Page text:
How to Keep Up with Those New Year’s Resolutions

· Updated on May 28, 2018

January isn’t even over, but if you’re like most of us, those New Year’s resolutions you were so intent on making routine just weeks ago have fallen to the side. That fresh start attitude is great but with the stresses of daily life getting in the way, it’s easy to lose momentum. 80% of people give up on their resolutions within six weeks.

But you don’t need a holiday like New Year’s to kick start a new routine. It’s always a good time to improve your life, whether it’s through relationships or career or health. Sometimes, it’s just a matter of finding a new routine, one that’s comfortable and convenient for your personal goals.

Here are a few tips for keeping up with those common New Year’s resolutions that you may be struggling to keep up!

Eating Well

A busy lifestyle often means that food preparation falls to the backburner (no pun intended). But even if you don’t have the time required to devote to a diet, you don’t have to resort to fast food and TV dinners. Eating better is the most popular New Year’s resolution, with 21.4% setting the goal last year.

Meal-kit delivery service, Sun Basket, offers healthy and delicious recipes that are ready in about 30 minutes. They deliver organic produce and clean ingredients right to your front door. You can personalize your order each week by choosing from 18 delicious recipes and 8 meal plans like Paleo, Gluten-Free, Lean & Clean, Vegan, Mediterranean, and more. Rated #1 by Buzzfeedtwicethey have more healthy choices than any other meal-kit company. Right now, they’re offering INTO readers $45 off your first two weeks of Sun Basket$35 off your first week and $10 off your second week. Order today to stick with clean eating in 2018!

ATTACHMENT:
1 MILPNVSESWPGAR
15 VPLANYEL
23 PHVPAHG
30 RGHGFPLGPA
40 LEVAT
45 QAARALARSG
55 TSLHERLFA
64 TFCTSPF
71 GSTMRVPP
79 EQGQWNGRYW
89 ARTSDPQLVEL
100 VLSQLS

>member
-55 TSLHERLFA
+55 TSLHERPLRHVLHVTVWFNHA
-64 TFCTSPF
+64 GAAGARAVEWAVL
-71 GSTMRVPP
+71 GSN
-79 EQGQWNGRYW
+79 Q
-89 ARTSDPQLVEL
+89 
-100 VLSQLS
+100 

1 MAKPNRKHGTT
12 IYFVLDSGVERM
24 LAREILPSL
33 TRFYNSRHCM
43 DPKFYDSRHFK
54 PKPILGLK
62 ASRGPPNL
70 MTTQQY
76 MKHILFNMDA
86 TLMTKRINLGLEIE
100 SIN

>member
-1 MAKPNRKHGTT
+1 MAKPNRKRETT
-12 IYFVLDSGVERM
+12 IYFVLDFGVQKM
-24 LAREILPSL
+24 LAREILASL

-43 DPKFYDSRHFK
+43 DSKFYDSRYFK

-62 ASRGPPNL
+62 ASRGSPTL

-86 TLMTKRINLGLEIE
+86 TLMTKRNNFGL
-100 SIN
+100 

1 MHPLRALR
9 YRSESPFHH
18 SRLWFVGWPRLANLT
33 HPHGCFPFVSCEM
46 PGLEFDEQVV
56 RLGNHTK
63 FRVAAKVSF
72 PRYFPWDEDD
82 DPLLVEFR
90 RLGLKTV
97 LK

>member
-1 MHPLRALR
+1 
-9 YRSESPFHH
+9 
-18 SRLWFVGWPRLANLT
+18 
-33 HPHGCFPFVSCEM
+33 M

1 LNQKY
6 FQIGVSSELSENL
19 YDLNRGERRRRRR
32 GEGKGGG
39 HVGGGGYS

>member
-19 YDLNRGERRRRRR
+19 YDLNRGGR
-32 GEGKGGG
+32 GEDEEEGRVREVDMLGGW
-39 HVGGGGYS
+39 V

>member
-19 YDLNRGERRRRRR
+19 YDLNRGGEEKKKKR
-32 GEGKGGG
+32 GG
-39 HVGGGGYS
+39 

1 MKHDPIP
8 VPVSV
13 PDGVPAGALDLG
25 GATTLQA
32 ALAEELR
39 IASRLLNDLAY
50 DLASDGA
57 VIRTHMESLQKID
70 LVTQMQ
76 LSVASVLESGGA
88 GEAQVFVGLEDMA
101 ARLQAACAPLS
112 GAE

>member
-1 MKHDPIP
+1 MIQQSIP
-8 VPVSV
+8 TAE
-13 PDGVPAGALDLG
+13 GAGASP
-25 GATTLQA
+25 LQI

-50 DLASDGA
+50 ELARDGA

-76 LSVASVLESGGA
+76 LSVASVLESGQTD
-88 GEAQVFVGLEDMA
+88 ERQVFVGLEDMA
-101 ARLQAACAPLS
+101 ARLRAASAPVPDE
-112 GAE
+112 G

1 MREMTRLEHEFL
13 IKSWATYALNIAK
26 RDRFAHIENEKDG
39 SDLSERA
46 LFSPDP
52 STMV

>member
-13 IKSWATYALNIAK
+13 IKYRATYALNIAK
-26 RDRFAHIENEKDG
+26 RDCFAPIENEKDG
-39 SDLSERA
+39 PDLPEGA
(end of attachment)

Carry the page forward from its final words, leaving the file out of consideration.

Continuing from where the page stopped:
Quit Smoking

It remains one of the most addictive habits, but it’s time to quit. Smoking is still the leading preventable cause of death in the US, taking 480,000 live, 41,000 of which being from secondhand smoke.

Sure, there’s the patch or Chantix. But it could also be as simple as replacing one vice with another. If it’s the oral fixation you need, switch to vaping or even marijuana. It’s bound to relieve more stress than nicotine, and it’s a much healthier alternative.

Working Out

Making use of that new gym membership can be tough, especially when you get back into the swing of your daily life. Only one in three adults receive the recommended amount of physical activity every week, and 67% of people with gym memberships never use them. 12% of gym memberships start in January.

Instead, invest in some of your own equipment and workout from home. Whether it’s just some small weights or a treadmill, you’ll be a lot more likely to stick to it when it comes with the convenience of your own living room.


It’s easy to swipe right a million times when it comes to your go-to dating app. Although 40 million Americans have caught on to the online dating phenomenon, 44% of adult Americans are single. January sees a huge spike in break-ups and divorces, with a fifth of people considering it the most common month to end the relationship.

So don’t worry, you’re not the only one starting over. 4.3% of people make the resolution to find the love of their life. And January 1 is the most popular day to download a new app or sign up for a new dating website.

But it’s your mindset that matters. If you choose to stick with online, make a point to meet one person for coffee a week, so there’s no pressure. Otherwise, sign up for a yoga or cooking class and just look for friends, but stay open to the possibilities.

Saving Money

Financial responsibility is easier in theory than it is to implement, especially when you can’t live without that Opening Ceremony bag. In 2017, 57% of Americans had less than $1,000 in their savings account, while 39% had no savings at all.

But it helps to write up a budget that includes all your income and all your necessary expenses. Add a monthly savings to your expenses, and treat it as a bill you have to pay just like any other. Or setup an automatic monthly savings deposit with your bank account.

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